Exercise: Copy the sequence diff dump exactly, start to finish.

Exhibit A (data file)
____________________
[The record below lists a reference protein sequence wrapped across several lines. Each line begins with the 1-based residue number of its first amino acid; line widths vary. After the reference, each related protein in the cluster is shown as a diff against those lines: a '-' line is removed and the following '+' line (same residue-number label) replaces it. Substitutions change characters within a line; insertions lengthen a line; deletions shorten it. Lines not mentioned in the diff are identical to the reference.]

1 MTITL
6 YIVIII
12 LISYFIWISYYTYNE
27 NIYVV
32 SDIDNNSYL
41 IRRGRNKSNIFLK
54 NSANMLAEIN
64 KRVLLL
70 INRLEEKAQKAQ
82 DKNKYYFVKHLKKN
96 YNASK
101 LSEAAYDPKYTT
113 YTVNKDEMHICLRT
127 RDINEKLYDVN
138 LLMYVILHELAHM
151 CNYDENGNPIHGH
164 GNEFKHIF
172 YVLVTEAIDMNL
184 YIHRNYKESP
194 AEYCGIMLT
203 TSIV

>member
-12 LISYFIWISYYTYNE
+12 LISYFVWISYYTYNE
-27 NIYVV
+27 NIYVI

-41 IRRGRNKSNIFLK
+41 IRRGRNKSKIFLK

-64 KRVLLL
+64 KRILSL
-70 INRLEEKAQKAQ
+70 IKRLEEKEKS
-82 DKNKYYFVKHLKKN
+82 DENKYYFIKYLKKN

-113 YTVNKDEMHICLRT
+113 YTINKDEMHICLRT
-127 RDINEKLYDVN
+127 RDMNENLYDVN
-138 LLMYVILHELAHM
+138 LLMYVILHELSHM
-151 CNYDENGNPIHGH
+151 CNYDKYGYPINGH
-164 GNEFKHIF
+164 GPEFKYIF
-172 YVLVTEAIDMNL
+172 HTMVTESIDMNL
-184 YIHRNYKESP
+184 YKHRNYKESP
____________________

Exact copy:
[The record below lists a reference protein sequence wrapped across several lines. Each line begins with the 1-based residue number of its first amino acid; line widths vary. After the reference, each related protein in the cluster is shown as a diff against those lines: a '-' line is removed and the following '+' line (same residue-number label) replaces it. Substitutions change characters within a line; insertions lengthen a line; deletions shorten it. Lines not mentioned in the diff are identical to the reference.]

1 MTITL
6 YIVIII
12 LISYFIWISYYTYNE
27 NIYVV
32 SDIDNNSYL
41 IRRGRNKSNIFLK
54 NSANMLAEIN
64 KRVLLL
70 INRLEEKAQKAQ
82 DKNKYYFVKHLKKN
96 YNASK
101 LSEAAYDPKYTT
113 YTVNKDEMHICLRT
127 RDINEKLYDVN
138 LLMYVILHELAHM
151 CNYDENGNPIHGH
164 GNEFKHIF
172 YVLVTEAIDMNL
184 YIHRNYKESP
194 AEYCGIMLT
203 TSIV

>member
-12 LISYFIWISYYTYNE
+12 LISYFVWISYYTYNE
-27 NIYVV
+27 NIYVI

-41 IRRGRNKSNIFLK
+41 IRRGRNKSKIFLK

-64 KRVLLL
+64 KRILSL
-70 INRLEEKAQKAQ
+70 IKRLEEKEKS
-82 DKNKYYFVKHLKKN
+82 DENKYYFIKYLKKN

-113 YTVNKDEMHICLRT
+113 YTINKDEMHICLRT
-127 RDINEKLYDVN
+127 RDMNENLYDVN
-138 LLMYVILHELAHM
+138 LLMYVILHELSHM
-151 CNYDENGNPIHGH
+151 CNYDKYGYPINGH
-164 GNEFKHIF
+164 GPEFKYIF
-172 YVLVTEAIDMNL
+172 HTMVTESIDMNL
-184 YIHRNYKESP
+184 YKHRNYKESP